Photo via YouTube/ABC broadcast
Texas and Texas A&M no longer meet regularly on the gridiron, but that doesn’t make their match-ups any less memorable.
One of the great ones came on this day 30 years ago. Texas stopped the Aggies’ winning 2-point conversion attempt to finish perfect in Southwest Conference play, 28-27.
Setting the Stage
Texas had already clinched the Southwest Conference title when it arrived in Austin on Dec. 1, 1990. Against rival Texas A&M, the Longhorns were looking to make sure they won it outright.
At 9-1 and ranked No. 5, Texas had won eight games in a row since an early-season loss to Colorado. Texas however, had lost six straight games to rival Texas A&M.
The Aggies were in the midst of a somewhat disappointing season. Texas A&M arrived with a record of 8-2-1, but had won four straight games. For a large portion of the day, Texas A&M liked its chances of beating the Longhorns for a seventh straight time.
The Deciding Moments
Texas never led in the first half, but had scored 21 straight points as the contest went to the fourth quarter. The Longhorns held a 21-14 lead after three, but it took less than two and a half minutes for the Aggies to draw even.
Darren Lewis was unstoppable for most of the day for Texas A&M. His third touchdown of the day — a 31-yard rumble with 12:35 to play — tied the game at 21 apiece. But Texas had an answer.
After starting the ensuing possession at its own 42-yard-line, Texas faced a critical 3rd-and-8. Quarterback Peter Gardere calmly stood in and found Keith Cash. Later in the drive, Gardere scrambled for an 11-yard touchdown to put Texas up 28-21 with less than nine minutes remaining.
It was the Texas A&M quarterback who would score to cap a back-and-forth second half. With less than four minutes remaining, Bucky Richardson ran 32 yards for the score. With 3:46 to go and the score 28-27, Texas A&M head coach R.C. Slocum had a decision to make.
His offense stayed on the field. Lewis rushed for 150 yards for the Aggies, but on the biggest play of the game, Texas came up huge.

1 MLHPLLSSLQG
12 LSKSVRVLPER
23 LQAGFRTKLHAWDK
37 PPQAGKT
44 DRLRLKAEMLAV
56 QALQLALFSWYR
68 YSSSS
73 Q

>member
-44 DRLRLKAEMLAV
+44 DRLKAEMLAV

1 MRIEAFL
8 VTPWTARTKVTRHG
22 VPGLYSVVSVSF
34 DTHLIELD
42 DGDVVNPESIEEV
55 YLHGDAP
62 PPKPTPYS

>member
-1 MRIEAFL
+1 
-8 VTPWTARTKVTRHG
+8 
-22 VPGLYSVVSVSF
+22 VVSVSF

Lewis took the option pitch from Richardson on the 2-point conversion try, but before he could reach the 5-yard-line, he was met by Texas’ Mark Berry. The try was no good and the Longhorns maintained their lead. The Aggies would never see the ball again.
The early parts of the contest was dominated by Texas A&M. The Aggies raced to a 14-0 lead behind Lewis touchdown runs of 17 and 12 yards.
Gardere’s first touchdown run — a 50-yard scamper on 3rd-and-short — got the Longhorns on the board in the second quarter. His 7-yard connection to Cash following a missed field goal by Texas A&M evened the game at the break.
Texas took its first lead in the third quarter on a 4-yard touchdown run by Chris Samuels. The Longhorns rushed for 245 yards as a team.
Texas A&M would bounce back from the loss to top BYU in the Holiday Bowl, 65-14. The blowout of the Cougars resulted in the Aggies going from unranked prior to the bowl game to the top 15 in the final AP Poll.
As for Texas, the victory gave the Longhorns their first perfect Southwest Conference finish since 1983 — the last time they had beat Texas A&M. Texas finished a game better than Houston for the outright conference crown, but would go on to be throttled by Miami in the Cotton Bowl, 46-3.
From 1984 to 1994, Texas A&M beat Texas 10 times in 11 tries. The exception was a contest that preserved by a late failed 2-point conversion. It happened on this day three decades ago.